WASHINGTON (Reuters) - U.S. President Donald Trump’s order to withdraw U.S. troops from Syria also is expected to signify an end to the U.S. air campaign against Islamic State there, U.S. officials told Reuters on Thursday, speaking on condition of anonymity.
One U.S. official, however, cautioned that a final decision had not yet been made, and did not rule out some kind of support for partners and allies. France, for example, has said it will continue to fight in Syria.
Trump’s surprise decision on Wednesday to completely withdraw U.S. troops from the country triggered criticism from some Republicans and concern from America’s allies.
An end to the U.S. air war will likely heighten fears that Islamic State, which has lost almost all of the territory it once controlled, could be given space to regroup.
The announcement of a withdrawal of troops on the ground had not necessarily meant an end to the air war since, unlike ground troops, major U.S. air assets are not based in Syria and instead fly into the country from nearby nations. The U.S. air operations center for the air war is located in Qatar.
The U.S.-led air war has been critical to rolling back Islamic State and keeping pressure on the militant group in Iraq and Syria, with more than 100,000 bombs and missiles fired at targets in the two countries since 2015, according to Air Force data.
U.S. officials told Reuters that the timing of the end of the air campaign would be linked to the withdrawal of the U.S. forces but declined to set a date for when that would happen.
It was also not clear whether there was any wiggle room to alter the decision, since Trump has not spoken in public on it directly. The U.S. military is inclined, whenever possible, to support allies battling a common enemy.
The Pentagon declined to speculate.
“As long as there are U.S. troops on the ground we will conduct air and artillery strikes in support of our forces. We will not speculate on future operations,” U.S. Central Command said in a statement.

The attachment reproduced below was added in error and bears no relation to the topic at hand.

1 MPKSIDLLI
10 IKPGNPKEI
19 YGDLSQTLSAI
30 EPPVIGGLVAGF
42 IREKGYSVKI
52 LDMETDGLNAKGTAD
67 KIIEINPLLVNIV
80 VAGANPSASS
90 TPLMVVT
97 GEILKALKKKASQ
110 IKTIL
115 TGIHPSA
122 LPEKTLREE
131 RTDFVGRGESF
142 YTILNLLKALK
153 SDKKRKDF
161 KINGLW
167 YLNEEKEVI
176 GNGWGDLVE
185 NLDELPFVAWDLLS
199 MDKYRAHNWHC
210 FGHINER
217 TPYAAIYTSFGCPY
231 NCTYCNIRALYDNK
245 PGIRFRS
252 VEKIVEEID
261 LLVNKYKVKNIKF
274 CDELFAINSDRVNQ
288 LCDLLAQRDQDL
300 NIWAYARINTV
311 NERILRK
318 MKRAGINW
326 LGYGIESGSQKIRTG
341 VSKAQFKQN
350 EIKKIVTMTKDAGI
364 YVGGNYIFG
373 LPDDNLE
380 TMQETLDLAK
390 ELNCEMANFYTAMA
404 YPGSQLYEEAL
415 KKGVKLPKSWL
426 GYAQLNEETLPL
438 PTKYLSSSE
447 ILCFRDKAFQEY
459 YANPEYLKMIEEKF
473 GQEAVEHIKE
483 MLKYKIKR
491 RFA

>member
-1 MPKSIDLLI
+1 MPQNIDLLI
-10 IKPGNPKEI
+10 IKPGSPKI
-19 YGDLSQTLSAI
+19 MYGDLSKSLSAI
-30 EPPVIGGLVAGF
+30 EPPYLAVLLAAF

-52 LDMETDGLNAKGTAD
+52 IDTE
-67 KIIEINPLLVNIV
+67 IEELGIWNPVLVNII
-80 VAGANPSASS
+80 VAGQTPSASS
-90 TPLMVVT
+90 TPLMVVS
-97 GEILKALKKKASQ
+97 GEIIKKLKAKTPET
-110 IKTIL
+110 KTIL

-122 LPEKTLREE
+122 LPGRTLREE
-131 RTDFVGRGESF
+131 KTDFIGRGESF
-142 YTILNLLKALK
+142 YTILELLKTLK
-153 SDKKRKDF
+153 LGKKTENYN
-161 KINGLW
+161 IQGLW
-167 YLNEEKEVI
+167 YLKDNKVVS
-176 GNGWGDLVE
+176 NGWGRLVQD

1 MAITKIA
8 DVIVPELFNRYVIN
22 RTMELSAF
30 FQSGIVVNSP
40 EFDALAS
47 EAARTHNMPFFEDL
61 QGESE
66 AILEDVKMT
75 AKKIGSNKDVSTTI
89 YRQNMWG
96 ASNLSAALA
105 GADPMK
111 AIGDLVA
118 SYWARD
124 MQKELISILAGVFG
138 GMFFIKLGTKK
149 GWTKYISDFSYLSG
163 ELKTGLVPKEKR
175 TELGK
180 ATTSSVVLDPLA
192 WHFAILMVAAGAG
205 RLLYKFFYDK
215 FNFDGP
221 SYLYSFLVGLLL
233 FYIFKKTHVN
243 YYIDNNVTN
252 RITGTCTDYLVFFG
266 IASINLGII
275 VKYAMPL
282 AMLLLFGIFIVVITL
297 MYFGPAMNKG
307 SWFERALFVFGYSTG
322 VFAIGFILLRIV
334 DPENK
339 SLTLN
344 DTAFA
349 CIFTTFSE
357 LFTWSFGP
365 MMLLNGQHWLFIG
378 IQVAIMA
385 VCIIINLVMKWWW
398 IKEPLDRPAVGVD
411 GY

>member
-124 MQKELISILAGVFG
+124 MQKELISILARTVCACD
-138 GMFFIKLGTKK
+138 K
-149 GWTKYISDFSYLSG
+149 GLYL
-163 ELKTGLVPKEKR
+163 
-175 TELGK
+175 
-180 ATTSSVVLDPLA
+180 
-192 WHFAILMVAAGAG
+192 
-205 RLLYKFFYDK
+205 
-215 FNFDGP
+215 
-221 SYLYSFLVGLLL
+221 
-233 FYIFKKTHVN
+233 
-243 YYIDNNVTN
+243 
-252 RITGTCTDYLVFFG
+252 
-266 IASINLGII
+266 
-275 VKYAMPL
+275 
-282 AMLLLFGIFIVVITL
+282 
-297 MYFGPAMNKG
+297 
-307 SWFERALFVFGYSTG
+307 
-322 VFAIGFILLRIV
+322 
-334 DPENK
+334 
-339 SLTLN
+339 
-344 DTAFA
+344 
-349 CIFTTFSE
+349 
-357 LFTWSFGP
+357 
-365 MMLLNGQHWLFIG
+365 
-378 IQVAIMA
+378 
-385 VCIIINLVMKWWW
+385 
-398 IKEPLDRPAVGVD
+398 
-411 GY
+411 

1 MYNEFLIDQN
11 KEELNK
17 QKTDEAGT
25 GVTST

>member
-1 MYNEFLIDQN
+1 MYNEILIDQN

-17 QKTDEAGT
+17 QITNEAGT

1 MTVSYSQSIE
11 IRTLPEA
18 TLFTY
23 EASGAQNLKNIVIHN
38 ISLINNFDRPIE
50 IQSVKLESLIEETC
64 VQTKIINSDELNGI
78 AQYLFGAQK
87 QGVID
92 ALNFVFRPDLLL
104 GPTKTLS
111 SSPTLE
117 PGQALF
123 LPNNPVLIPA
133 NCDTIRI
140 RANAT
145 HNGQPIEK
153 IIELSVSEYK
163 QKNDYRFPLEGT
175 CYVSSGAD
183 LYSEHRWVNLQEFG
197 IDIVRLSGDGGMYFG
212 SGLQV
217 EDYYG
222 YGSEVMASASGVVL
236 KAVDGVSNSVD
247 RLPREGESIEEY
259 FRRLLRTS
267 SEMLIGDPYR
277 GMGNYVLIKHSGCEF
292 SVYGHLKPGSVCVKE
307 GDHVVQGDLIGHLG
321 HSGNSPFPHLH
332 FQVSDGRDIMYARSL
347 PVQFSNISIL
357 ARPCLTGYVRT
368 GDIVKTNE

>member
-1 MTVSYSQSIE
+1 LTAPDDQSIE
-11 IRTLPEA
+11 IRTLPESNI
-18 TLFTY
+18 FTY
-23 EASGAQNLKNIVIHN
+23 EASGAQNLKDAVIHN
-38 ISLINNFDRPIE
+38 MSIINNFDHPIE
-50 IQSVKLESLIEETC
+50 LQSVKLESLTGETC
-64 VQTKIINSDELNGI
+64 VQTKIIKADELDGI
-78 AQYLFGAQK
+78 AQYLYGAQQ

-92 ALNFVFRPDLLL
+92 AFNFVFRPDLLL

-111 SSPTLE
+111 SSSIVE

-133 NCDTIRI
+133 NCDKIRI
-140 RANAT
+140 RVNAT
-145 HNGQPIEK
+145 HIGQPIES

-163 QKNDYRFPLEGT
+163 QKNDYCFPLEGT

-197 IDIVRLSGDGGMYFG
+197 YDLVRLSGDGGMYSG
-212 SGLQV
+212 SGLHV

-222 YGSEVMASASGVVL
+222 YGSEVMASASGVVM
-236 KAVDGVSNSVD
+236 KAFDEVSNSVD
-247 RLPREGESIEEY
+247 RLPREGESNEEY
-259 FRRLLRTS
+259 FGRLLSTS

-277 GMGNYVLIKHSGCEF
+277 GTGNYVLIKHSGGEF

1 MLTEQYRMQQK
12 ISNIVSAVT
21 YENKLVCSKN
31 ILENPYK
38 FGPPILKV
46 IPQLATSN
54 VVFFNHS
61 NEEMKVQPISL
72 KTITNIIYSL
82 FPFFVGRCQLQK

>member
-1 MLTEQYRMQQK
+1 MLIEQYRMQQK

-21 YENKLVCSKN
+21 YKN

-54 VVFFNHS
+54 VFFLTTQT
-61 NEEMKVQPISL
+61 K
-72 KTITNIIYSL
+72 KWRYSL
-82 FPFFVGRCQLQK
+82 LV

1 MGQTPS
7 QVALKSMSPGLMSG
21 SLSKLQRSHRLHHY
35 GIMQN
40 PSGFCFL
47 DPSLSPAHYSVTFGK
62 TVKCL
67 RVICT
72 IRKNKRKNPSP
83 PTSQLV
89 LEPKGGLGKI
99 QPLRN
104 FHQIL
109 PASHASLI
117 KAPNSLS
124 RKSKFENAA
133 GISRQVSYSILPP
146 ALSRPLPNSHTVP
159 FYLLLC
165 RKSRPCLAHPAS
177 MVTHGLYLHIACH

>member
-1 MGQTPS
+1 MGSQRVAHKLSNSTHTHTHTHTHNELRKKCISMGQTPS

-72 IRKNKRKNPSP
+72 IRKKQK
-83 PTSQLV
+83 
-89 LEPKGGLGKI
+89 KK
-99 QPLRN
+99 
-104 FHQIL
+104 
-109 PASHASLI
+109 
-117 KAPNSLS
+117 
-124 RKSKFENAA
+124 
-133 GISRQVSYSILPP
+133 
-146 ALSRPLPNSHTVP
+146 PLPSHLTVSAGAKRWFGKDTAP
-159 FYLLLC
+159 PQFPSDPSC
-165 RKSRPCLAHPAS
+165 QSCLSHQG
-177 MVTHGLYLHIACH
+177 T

U.S. air assets are essential not only for offensive strikes against militants but also to defend U.S. troops on the ground. That role, known as “force protection,” will be paramount to ensuring an orderly and safe exit by American forces from Syria.
As of August 2017, the U.S.-led coalition had carried out more than 11,200 strikes in Syria, according to the U.S. military. Since then, hundreds more have been carried out.
Trump’s decision has left many questions unanswered, including how U.S. allies and partners will fill the void.
Some of Trump’s fellow Republicans strongly criticized the move, saying they were not briefed ahead of time and that the move strengthened the hand of Russia and Iran, which both support Syrian President Bashar al Assad.
The U.S.-backed Syrian Democratic Forces (SDF) said President Donald Trump’s withdrawal of all U.S. troops would also leave Syrians stuck between “the claws of hostile parties” fighting for territory in the seven-year-old war there.
U.S. officials have told Reuters that U.S. commanders on the ground are also concerned about the impact of a quick withdrawal and were surprised by the decision.
Trump’s move also drew criticism from some U.S. allies, including Britain and France, which said Islamic State militants had not been defeated and that its troops would remain in Syria.
Trump defended his decision to declare victory over Islamic State militants in Syria and completely withdraw. In early morning tweets, Trump said he was fulfilling a promise from his 2016 presidential campaign to leave Syria.
Reporting by Phil Stewart and Idrees Ali; Additional reporting by Susan Heavey; Editing by Frances Kerry and James Dalgleish